The atmosphere at the NATO summit in Brussels this year is much more positive than two years ago in London. Where President Trump previously questioned whether America allies would come to the aid of problems, President Biden says very clearly: Article 5 of the North Atlantic Treaty is sacred. Yet the message remains under Biden: Europe needs to stand more on its own feet. How? A European army is a step too far for many, but most countries agree that much more cooperation needs to be done.
500 kilometres away, in the military practice area near the German Mountains, this collaboration is in full order. There, the Dutch-German tank battalion 414 tests their Leopards 2, which is the last exercise before joining NATO‘s Enhanced Forward Presence mission in Lithuania at the end of July.
A red flag waving on one of the tanks. It means the tank is ready to shoot. In German it is warned: “Gehörschutz auf”, set up your hearing protection. The enormous course focuses on, then slightly down again. The tank fires, a huge bang, the shock wave that follows you can feel all over your body. On the tank is a Dutch corporal, Robin: “This is powerful, say.”
What it sounds like (and what’s so special about the German-Dutch collaboration) you can see in this report by our correspondent:
Battalion 414 consists of about a hundred Dutch and 350 Germans. According to Commander Hagen Ruppelt, it is the most far-reaching example of integrated forces in Europe. “I have a Dutch company under me, but in turn I fall under a Dutch brigade and that one of the German division again. That everything is so strongly intertwined, that‘s unique.”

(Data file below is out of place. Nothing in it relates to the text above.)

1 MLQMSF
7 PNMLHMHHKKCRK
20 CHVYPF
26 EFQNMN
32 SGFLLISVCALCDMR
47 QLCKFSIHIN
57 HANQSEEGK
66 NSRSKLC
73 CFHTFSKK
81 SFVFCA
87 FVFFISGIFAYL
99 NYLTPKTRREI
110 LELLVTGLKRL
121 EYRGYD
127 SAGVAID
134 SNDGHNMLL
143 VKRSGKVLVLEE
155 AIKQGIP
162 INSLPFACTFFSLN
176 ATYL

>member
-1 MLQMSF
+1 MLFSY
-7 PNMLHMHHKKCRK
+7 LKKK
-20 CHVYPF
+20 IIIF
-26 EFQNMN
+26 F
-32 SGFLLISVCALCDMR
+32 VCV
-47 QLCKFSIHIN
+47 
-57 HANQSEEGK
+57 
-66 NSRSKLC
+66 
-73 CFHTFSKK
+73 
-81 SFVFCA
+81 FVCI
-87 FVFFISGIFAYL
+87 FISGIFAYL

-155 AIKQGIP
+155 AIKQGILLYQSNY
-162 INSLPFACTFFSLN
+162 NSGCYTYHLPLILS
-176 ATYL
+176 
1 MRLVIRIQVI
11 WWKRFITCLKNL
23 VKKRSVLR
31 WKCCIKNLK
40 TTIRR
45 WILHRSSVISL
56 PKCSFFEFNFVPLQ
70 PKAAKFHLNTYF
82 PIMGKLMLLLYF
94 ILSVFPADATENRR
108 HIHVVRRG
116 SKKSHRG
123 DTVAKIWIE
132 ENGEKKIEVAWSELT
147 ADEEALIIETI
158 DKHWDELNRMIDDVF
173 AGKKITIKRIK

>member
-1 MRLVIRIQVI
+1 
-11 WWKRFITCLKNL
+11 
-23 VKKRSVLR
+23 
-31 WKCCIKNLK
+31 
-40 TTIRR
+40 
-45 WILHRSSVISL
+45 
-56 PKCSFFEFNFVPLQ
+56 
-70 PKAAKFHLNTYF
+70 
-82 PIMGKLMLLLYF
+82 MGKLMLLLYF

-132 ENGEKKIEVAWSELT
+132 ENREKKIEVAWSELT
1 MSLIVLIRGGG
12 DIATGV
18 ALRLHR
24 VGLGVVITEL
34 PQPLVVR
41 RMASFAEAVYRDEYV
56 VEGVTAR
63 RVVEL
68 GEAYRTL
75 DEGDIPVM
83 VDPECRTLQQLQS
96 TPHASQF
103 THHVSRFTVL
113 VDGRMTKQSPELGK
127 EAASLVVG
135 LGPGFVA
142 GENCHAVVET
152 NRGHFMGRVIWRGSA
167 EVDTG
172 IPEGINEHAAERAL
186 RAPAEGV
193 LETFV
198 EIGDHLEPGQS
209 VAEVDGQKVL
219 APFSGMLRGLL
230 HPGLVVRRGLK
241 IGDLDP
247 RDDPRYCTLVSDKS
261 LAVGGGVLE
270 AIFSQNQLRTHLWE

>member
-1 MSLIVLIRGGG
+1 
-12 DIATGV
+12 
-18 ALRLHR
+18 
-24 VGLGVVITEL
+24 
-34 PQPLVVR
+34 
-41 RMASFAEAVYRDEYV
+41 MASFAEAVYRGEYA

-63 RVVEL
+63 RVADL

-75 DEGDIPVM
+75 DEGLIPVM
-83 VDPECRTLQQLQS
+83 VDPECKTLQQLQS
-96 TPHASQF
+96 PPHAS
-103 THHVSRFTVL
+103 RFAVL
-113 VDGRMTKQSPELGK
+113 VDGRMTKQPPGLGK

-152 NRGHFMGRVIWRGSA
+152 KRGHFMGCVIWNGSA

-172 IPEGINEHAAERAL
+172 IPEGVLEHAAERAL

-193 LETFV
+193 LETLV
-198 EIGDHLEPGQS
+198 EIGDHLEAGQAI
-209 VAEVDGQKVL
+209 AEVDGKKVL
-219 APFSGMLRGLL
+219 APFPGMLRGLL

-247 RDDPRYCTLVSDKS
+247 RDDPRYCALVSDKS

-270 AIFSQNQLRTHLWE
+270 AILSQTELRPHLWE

His deputy, Dutch lieutenant colonel Timo de Borst, calls the collaboration a win-win situation. “They supply the equipment and we are manpower.” The German Bundeswehr has had a huge shortage of staff for years. The Dutch army, in turn, does not have enough money to maintain expensive vehicles like tanks. More than ten years ago, the Army even sold all its tanks, with the idea that they were no longer needed.
They returned to that after Russia’s annexation of Crimea. Now the Dutch lease twenty tanks from the German army.
For many “tankers,” as men and women are called who operate the tanks, today is the first time they can shoot with real ammo. Corporal Robin has done only combat simulations so far. The experience he gained today is indispensable, he says. “You feel the recoil, how heavy it is to turn the shooting tube, it‘s totally different.”
The Borst is also very happy that the tanks are back. “The tank remains irreplaceable. In addition to all cyber attacks, drones, the conflicts of recent years have shown: on the battlefield you need a tank. Even with a mission that is primarily meant to deter, such as in Lithuania, you need tanks to be taken seriously.”
Is this the first step towards a European army, as French President Macron sees, for example, under the command of Brussels? It’s not that far, both De Borst and Ruppelt say. “A European army is a very ambitious goal. There are many tactical, technical and cultural differences.” Yet his battalion can be a role model, says Ruppelt. He also sees a lot of interest from the rest of Europe. “It saves costs and expands your capabilities.”
There are varying stories about the collaboration. The language is German and that “needs to be worn”, but it is not a problem for most of them in the end. When it collides, it often involves different views of own input and a difference in hierarchy. “The Dutch go their own way more often.”
it feel weird fighting with Germans because of World War II? In Bergen, memories of that dark history are everywhere. At the east beach of the training area is former Nazi concentration camp Bergen-Belsen, where Anne Frank and at least 70,000 others were murdered.
Almost eighty years later, the young men in the battalion no longer play a role in the collaboration. The Germans suffer more than they do, one of them says. “They still feel some kind of guilt. But that‘s nonsense to me. I’m not going to pay them on what their great grandpa and grandmothers did anyway.”